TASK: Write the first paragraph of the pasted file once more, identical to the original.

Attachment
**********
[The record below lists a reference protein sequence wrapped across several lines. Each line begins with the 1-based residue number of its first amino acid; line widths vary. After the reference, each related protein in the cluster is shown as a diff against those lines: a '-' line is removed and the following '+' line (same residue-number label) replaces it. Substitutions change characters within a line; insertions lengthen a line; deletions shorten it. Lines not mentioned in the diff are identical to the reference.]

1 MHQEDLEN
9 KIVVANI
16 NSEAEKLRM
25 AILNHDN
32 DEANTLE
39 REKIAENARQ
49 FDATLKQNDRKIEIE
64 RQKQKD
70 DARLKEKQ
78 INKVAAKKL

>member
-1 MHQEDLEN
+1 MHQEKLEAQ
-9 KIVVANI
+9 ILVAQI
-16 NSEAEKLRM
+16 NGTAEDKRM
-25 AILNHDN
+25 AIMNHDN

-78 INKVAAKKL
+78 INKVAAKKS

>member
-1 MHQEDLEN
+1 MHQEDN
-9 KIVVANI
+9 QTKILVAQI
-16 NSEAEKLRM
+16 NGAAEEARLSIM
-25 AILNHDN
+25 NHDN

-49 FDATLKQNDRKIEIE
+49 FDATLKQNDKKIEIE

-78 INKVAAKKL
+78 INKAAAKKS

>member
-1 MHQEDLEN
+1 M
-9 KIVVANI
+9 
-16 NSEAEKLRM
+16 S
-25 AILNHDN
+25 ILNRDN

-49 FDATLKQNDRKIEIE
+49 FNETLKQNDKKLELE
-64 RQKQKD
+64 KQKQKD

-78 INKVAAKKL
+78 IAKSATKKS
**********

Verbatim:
[The record below lists a reference protein sequence wrapped across several lines. Each line begins with the 1-based residue number of its first amino acid; line widths vary. After the reference, each related protein in the cluster is shown as a diff against those lines: a '-' line is removed and the following '+' line (same residue-number label) replaces it. Substitutions change characters within a line; insertions lengthen a line; deletions shorten it. Lines not mentioned in the diff are identical to the reference.]